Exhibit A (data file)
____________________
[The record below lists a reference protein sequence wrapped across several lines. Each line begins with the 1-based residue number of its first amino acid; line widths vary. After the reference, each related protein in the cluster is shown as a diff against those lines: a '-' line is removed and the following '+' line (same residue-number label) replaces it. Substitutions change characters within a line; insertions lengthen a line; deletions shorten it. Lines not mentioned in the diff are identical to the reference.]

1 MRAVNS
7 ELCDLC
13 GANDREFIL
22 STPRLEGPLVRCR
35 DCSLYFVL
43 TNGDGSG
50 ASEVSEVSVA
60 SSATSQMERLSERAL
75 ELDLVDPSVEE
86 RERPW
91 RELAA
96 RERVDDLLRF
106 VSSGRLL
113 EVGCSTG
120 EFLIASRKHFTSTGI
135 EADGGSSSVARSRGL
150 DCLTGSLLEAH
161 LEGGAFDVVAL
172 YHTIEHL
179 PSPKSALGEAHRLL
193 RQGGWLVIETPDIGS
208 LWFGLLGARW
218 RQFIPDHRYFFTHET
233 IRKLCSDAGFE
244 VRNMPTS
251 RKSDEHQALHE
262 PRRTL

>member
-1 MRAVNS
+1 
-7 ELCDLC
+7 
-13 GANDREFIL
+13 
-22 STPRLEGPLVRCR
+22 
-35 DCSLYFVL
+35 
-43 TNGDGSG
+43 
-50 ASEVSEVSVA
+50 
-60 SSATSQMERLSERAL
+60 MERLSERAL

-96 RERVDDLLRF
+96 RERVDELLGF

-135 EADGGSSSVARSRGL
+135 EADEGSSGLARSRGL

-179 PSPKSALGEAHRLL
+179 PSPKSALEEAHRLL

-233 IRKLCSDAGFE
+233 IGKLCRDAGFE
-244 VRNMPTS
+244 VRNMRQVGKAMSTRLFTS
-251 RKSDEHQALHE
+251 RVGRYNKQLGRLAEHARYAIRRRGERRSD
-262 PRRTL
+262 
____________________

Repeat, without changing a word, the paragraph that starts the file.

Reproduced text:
[The record below lists a reference protein sequence wrapped across several lines. Each line begins with the 1-based residue number of its first amino acid; line widths vary. After the reference, each related protein in the cluster is shown as a diff against those lines: a '-' line is removed and the following '+' line (same residue-number label) replaces it. Substitutions change characters within a line; insertions lengthen a line; deletions shorten it. Lines not mentioned in the diff are identical to the reference.]